We all know that each country has its own currency (except in Europe where a group of countries have a common currency). The rate at which we can convert one currency into another currency is know as conversion rate between those two currencies. Therefore, if I have Rs1,000/- with me and I wish to get US $ by surrendering the above INR, I need to go to a bank or an authorized currency dealers for this transaction. They will convert my INR into US$ at that day's rate. Thus, it becomes clear that there is a foreign exchange market where you can buy one currency in lieu of another currency. The rate at which this happens is called conversion rate. This rate changes on daily basis depending on the demand and supply of each currency.
However, most of us, tend to confuse when we read that there is a Rupee Depreciation as it has moved from Rs50 per US$ to Rs55 per US$. A look at this change indicates value has increased but report reads that INR has depreciated. Undoubtedly it is confusing. Let us try to remove this confusion.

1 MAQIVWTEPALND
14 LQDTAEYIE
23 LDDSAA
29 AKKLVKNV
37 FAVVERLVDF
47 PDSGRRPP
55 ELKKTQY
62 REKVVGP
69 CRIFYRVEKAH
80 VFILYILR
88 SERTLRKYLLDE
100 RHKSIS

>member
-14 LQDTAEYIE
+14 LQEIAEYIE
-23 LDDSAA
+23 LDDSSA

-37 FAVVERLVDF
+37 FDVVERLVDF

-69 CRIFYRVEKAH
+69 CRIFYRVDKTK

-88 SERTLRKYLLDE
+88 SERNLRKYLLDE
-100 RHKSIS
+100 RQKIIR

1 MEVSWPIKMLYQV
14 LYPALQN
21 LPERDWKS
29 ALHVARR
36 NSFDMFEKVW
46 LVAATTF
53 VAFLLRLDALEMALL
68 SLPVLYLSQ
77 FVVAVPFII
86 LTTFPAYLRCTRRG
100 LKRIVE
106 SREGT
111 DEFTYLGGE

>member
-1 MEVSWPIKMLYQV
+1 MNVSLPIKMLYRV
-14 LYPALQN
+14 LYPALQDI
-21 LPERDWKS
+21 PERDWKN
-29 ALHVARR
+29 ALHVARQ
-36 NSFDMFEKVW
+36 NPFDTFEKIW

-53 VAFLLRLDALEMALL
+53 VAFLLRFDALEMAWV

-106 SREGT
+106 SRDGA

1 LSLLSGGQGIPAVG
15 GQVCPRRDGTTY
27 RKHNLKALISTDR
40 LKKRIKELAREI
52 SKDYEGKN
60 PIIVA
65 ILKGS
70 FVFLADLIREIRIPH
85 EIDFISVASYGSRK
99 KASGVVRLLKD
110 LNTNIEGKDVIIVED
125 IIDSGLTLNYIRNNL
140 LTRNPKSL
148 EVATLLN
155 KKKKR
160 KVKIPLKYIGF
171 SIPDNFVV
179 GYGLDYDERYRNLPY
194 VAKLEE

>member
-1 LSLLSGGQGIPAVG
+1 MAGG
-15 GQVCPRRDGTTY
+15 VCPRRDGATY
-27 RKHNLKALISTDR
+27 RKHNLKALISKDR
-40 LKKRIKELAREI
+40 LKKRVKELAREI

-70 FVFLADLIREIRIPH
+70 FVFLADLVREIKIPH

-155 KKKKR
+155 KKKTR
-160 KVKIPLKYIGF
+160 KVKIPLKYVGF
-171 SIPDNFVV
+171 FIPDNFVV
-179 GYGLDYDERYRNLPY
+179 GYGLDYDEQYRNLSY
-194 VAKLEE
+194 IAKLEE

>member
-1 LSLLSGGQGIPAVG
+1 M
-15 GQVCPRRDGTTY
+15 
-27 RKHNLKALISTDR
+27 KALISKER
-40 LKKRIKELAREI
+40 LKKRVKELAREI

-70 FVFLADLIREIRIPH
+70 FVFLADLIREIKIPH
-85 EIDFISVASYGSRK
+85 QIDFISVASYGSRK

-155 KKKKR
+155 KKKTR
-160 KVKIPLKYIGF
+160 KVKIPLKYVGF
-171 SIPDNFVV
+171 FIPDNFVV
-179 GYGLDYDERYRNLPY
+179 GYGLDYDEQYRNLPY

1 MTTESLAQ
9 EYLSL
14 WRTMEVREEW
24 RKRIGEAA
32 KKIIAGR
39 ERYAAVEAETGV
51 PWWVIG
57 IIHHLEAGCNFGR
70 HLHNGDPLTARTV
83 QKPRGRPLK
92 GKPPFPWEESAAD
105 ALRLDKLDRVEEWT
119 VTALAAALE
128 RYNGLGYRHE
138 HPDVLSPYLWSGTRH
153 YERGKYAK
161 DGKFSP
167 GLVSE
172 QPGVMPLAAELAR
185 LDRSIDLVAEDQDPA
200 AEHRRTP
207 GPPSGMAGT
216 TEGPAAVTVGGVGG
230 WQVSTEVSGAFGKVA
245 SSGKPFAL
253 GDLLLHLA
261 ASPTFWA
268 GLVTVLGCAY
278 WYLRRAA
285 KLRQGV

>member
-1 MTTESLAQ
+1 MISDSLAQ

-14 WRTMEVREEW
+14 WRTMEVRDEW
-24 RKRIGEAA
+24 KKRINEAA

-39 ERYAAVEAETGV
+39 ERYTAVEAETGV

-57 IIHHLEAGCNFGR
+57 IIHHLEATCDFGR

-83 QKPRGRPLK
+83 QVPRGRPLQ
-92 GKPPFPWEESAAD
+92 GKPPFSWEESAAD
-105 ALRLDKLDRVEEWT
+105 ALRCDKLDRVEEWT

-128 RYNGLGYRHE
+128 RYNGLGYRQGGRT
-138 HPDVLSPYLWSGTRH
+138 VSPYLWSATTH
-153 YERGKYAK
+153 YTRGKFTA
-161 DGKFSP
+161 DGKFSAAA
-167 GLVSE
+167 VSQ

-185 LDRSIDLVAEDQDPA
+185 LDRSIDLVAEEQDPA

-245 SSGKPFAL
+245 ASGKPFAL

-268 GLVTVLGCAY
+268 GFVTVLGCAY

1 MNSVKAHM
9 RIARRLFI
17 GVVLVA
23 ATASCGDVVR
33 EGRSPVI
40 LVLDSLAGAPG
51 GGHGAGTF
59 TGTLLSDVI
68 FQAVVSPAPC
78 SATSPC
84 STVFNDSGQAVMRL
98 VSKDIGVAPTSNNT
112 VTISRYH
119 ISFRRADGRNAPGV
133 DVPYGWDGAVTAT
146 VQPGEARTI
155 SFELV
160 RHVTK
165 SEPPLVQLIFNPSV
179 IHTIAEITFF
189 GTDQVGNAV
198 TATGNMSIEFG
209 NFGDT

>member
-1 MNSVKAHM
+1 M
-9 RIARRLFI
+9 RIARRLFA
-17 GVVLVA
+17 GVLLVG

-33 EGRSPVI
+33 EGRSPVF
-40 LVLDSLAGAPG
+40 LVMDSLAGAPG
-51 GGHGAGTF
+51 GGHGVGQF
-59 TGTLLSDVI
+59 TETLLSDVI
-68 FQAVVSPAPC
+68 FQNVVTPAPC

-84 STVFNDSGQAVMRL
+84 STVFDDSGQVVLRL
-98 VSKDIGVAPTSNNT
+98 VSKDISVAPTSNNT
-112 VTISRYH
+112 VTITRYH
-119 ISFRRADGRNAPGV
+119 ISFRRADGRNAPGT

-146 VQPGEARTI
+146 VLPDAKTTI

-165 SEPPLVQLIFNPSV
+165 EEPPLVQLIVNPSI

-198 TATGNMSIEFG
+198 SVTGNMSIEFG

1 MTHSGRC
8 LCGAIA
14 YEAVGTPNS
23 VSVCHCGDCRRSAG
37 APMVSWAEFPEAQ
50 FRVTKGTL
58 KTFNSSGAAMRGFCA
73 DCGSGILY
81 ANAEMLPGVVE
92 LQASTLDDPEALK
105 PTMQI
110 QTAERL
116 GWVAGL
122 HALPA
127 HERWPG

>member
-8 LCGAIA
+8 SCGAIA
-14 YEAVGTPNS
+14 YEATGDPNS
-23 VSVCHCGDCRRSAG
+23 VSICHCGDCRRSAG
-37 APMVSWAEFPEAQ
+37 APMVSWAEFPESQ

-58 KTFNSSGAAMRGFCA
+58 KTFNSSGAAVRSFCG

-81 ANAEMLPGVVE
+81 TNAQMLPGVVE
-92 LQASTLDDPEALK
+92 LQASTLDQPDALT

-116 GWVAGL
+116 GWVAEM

What is Rupee Appreciation and Rupee Depreciation ? What is meant by Rupee Depreciation and Rupee Appreciation ?
Now we will try to understand what is appreciation and depreciation refers to when we read such news on daily basis. Let us assumethat in case, you go to a bank and asks the bank that you intend to buy US$100, please tell me what is the amount of INR you have to pay. Bank informs you that you need to pay Rs 5410/-. This means you can buy US$ @ Rs.54.10 per dollar. This is the selling rate of the said bank for US $ for that day.
Now after one month, you go to bank and again ask the bank that you wish to buy US$ 100, and bank tells you that this time you have to pay Rs.5490. This means you have pay more to receive the same amount of US $. This means the local currency has depreciated.
This will be known as Depreciation of Indian Rupee. In the above example, it is clear that value...
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